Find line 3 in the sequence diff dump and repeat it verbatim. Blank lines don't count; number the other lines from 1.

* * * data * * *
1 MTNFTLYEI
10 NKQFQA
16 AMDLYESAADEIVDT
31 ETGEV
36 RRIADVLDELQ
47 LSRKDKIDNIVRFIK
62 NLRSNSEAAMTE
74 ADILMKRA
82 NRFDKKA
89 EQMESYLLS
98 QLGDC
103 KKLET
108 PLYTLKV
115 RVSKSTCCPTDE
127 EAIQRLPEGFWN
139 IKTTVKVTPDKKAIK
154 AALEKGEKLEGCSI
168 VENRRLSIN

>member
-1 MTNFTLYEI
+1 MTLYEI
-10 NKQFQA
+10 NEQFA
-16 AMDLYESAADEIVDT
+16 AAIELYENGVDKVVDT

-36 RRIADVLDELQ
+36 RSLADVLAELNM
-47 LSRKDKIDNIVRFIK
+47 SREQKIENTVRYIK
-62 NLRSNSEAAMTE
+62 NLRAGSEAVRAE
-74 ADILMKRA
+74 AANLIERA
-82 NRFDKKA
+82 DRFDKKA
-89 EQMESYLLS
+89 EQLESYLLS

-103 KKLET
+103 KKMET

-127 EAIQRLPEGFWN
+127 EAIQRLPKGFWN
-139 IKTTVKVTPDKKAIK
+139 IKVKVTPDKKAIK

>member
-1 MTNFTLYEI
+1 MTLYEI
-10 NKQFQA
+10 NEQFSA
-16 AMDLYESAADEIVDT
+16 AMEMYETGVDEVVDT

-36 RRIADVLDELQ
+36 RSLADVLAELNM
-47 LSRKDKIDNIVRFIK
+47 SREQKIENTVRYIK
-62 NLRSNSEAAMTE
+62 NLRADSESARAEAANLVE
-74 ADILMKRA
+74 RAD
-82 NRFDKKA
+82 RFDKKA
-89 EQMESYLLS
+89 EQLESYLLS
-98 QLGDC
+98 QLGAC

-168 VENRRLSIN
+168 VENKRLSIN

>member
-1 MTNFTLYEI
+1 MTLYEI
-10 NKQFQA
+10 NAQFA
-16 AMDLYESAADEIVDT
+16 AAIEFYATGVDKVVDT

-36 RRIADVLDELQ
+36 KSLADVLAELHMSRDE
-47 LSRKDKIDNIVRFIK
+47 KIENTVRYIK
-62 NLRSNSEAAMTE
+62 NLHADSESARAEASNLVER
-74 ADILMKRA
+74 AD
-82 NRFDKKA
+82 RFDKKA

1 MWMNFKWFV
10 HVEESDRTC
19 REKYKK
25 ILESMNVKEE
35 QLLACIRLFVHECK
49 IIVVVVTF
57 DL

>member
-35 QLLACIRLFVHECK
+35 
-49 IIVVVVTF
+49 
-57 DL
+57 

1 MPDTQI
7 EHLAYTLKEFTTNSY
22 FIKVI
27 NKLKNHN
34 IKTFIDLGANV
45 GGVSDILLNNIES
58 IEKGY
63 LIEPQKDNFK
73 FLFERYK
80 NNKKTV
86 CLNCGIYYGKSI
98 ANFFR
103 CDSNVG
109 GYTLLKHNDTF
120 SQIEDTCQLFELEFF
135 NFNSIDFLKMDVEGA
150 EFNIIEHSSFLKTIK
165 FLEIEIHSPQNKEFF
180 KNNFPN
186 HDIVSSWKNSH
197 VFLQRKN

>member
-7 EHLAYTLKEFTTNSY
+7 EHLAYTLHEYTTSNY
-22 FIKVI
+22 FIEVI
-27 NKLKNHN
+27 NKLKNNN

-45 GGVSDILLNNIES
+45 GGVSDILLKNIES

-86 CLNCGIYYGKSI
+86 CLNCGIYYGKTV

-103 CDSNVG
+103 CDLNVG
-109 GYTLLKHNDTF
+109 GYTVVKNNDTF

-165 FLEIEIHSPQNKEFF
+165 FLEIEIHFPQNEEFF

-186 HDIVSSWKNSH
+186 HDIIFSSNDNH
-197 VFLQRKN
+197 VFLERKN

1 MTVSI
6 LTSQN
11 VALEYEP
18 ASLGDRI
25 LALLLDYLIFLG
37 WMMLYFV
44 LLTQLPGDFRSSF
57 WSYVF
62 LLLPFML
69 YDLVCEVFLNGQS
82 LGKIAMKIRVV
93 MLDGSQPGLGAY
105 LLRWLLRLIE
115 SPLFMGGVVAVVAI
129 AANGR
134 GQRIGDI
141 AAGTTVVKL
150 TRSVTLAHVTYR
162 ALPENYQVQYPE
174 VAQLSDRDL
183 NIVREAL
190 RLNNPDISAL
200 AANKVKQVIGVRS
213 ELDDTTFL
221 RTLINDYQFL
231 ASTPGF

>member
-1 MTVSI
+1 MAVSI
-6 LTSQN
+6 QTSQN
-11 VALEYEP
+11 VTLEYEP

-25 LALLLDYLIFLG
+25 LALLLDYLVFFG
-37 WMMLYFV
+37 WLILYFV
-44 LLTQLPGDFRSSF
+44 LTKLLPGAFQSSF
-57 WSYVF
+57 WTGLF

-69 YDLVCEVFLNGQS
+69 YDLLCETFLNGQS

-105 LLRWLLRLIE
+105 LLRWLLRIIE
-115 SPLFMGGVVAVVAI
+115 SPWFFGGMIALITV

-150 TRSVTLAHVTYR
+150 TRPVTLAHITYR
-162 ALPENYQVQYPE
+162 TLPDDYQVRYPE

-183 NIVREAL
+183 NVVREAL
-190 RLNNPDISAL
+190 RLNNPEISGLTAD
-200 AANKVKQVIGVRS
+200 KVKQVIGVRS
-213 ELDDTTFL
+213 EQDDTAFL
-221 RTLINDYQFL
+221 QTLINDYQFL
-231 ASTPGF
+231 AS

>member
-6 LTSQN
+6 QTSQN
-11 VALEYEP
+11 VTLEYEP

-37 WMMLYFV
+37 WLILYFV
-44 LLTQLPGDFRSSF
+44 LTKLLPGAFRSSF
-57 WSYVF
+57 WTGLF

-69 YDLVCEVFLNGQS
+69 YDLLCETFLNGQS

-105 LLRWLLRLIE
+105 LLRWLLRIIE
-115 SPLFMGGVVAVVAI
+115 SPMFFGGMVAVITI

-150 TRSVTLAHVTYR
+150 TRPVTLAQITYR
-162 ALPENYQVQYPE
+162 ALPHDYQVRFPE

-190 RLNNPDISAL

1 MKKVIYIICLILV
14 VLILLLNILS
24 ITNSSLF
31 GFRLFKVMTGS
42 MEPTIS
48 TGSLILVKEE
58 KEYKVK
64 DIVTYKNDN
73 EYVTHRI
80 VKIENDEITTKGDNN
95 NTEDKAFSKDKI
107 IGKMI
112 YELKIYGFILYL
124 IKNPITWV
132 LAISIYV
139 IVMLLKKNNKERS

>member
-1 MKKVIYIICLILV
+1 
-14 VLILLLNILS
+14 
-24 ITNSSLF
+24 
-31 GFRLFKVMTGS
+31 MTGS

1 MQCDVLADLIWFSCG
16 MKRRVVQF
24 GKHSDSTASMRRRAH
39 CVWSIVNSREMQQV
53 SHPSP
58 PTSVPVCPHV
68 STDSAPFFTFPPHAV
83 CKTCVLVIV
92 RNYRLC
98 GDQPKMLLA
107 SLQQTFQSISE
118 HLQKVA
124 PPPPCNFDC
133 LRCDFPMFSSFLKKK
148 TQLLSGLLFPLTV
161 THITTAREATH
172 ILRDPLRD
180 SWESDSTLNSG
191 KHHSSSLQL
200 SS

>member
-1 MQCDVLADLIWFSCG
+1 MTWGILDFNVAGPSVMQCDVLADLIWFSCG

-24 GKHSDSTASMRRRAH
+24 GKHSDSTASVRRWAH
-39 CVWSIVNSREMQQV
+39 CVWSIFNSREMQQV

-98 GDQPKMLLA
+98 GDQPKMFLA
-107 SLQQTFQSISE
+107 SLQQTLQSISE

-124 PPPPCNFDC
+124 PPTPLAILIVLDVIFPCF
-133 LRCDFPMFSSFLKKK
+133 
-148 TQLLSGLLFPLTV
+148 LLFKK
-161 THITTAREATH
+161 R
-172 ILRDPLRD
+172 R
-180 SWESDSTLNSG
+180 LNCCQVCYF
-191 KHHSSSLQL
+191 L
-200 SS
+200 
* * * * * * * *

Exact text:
16 AMDLYESAADEIVDT